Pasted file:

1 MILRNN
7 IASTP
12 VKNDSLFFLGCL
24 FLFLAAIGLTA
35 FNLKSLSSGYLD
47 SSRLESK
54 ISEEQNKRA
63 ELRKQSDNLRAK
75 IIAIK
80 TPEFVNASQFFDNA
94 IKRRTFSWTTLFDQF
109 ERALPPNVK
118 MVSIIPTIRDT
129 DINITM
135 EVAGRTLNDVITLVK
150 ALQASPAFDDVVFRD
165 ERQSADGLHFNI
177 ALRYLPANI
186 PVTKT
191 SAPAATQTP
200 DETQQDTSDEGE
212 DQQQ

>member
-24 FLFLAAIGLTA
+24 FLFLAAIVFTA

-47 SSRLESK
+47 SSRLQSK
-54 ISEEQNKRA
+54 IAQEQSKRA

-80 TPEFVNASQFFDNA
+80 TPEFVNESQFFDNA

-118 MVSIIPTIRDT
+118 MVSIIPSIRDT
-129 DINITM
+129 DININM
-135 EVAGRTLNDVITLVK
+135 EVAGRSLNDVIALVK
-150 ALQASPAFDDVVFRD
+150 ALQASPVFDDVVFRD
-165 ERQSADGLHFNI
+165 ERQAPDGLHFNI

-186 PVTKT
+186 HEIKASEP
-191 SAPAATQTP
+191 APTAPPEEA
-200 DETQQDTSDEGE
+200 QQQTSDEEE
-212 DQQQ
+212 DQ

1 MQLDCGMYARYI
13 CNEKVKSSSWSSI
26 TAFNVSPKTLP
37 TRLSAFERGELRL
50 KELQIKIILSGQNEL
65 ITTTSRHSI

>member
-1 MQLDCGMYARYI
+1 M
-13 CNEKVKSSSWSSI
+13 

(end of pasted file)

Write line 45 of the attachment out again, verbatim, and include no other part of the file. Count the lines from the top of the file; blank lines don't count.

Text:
+191 APTAPPEEA